Harbor Beach School District has lost one-third of its students in the last dozen years. Yet, it still has had a balanced budget, didn't lay off an employee this year and got stellar grades from the Department of Education for its three schools.

That, says Supertintendent Ron Kraft, is why he has just over $300,000 in compensation.

"Who else in the state has lost one-third of their kids, raised their test scores and balanced their budget 11 of the last 12 years," Kraft said Friday. "Who has done that? Tell me, because I want to go learn from them."

Stay Engaged

Receive our weekly emails!

Kraft defended his compensation Friday after a story questioned how the small district with just 600 students could afford it: www.MichCapCon.com/13604.

The state of Michigan gave Harbor Beach's elementary school and middle school an "A" and the high school got a "B." Kraft said no employees were laid off in 2010. He said the school board decided it wanted to keep Kraft rather than lose him to a larger district so it paid him like a bigger school district.

"They didn't want me to go to another district," said Kraft, who has served as the superintendent the last 13 years.

Kraft said he will retire this fall, take a required month off and come back with a lesser salary to save the district some money.

His annual salary is $104,000. He said after retirement, that would drop to $60,000.

But he did get a $30,000 annuity payment in 2009-10 and the district also contributed another $33,294 last year to his state Michigan Public Schools Employee Retirement System account. Kraft said his annual pension is still being calculated.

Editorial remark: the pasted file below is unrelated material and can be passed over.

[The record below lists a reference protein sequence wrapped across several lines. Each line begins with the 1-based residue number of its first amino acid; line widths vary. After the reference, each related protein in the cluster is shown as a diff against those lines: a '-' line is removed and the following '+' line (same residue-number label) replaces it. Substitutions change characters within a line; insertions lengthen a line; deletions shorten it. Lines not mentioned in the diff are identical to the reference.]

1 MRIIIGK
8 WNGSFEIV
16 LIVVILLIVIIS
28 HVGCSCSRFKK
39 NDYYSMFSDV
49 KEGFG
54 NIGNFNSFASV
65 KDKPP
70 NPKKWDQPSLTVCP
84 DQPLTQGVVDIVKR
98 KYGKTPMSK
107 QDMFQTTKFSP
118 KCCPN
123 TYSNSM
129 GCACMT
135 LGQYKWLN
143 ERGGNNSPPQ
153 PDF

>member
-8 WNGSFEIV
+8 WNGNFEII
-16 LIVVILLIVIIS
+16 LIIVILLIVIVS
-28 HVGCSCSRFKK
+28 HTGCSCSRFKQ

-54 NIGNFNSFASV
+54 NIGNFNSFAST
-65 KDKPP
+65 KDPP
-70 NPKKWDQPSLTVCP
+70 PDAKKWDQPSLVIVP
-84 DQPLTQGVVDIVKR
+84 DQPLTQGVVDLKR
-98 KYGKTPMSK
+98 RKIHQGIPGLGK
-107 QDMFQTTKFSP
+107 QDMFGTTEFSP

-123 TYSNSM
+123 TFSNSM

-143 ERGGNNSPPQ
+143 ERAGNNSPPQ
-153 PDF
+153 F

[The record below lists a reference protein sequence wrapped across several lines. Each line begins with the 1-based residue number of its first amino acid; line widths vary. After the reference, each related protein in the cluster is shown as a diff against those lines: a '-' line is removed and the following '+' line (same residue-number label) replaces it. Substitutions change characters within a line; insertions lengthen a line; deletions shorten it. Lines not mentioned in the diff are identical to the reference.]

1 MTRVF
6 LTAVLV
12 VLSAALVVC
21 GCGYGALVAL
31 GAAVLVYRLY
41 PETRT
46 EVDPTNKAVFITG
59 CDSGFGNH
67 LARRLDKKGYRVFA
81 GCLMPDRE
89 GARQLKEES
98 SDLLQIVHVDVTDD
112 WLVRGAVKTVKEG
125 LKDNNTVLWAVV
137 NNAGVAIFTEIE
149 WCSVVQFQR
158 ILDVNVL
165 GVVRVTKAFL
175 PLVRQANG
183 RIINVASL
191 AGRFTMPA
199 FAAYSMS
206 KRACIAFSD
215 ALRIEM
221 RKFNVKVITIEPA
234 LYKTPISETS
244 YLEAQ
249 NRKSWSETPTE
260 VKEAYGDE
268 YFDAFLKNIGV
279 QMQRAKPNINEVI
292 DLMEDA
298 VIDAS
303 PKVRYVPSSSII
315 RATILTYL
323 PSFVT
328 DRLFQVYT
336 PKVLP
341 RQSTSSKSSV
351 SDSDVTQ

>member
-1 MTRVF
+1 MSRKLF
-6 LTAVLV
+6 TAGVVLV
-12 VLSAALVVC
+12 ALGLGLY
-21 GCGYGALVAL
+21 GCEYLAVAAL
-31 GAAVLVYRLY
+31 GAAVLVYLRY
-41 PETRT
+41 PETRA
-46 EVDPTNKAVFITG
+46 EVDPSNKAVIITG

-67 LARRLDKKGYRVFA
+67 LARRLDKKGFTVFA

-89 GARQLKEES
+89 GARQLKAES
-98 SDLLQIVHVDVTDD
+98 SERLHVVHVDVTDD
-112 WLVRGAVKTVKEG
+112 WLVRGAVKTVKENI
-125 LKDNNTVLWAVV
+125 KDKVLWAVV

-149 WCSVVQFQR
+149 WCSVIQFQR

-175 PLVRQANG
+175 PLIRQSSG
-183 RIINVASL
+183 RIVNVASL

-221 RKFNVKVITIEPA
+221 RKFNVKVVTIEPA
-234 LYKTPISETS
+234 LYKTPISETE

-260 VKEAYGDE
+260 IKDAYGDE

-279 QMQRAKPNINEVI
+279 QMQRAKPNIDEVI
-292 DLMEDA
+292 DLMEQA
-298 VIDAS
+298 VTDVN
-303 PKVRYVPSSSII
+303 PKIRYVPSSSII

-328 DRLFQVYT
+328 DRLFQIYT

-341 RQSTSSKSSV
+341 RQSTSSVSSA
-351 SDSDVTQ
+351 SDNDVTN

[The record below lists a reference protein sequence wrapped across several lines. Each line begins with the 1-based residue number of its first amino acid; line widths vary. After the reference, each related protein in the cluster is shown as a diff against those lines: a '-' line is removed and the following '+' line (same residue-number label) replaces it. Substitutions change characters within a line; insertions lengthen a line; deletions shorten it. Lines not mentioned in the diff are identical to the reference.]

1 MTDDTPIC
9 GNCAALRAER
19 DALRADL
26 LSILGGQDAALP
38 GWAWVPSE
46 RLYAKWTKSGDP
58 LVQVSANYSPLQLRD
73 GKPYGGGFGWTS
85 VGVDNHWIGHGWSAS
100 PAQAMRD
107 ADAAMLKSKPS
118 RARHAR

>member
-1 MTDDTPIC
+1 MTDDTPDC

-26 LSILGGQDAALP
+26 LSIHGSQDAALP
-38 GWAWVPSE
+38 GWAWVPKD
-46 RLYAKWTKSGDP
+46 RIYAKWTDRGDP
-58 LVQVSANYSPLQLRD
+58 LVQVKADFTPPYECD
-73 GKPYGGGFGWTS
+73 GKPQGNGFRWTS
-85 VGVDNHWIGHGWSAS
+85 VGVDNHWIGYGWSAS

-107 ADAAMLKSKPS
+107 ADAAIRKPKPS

"Am I going to make lots of money? Of course I am going to make a lot of money," he said.

Kraft said he was able to cash in 82 sick days for $39,724 only after he had his merit pay clause removed from his contract. Unlike most superintendents, he said $49,200 of his salary goes to four hours a day he serves as the high school's principal.

"That's what happens when you do two jobs," he said. "Is that out of line?"


See also:

The 600-Student District With the $300k Superintendent

Grand Rapids Superintendent Wants to Use "EduJobs" Bailout Money for Health Insurance

Budget Savings Drained and Raises Continue at Alpena Schools

The Salary History of a Michigan Public School Teacher

Ann Arbor Teachers Union Keeps District Out of Balance 

The Unstable Funding Myth

'EduJobs' Fact Check

"Edujobs" Fact Check, Part II

St. Joseph Teacher Contract Summary

Wayne-Westland Teacher Contract: Summary and Analysis

Walled Lake Teacher Contract Analysis

Traverse City Teacher Contract: Summary and Analysis

Port Huron Teacher Contract: Summary and Analysis

Utica Teacher Contract: Summary and Analysis

Saline Teacher Contract: Summary and Analysis

Fruitport Teacher Contract: An Analysis

Holland Teacher Contract Summary

Detailed Analysis of Holland's Teacher Contract



Related Articles:

Acton Lecture Series: 'Excuse Me Professor: Challenging the Myths of Progressivism'

Why Can’t Tesla Sell Cars in Michigan?

Thanksgiving Dinner More Expensive for Michiganders Than Surrounding States

Former Energy Regulator Says Bill Would Establish Energy Monopoly

Let's Make a (Special) Deal: Legislators Can't Shake the Habit

Liberty, Prosperity and Humility on Thanksgiving

Stay Engaged

Simply enter your email below to receive our weekly email:


Ted Nelson is a retired Michigan State Police officer who trained police departments throughout the state on civil asset forfeiture. He believes the practice has been misused and needs to change.

Related Sites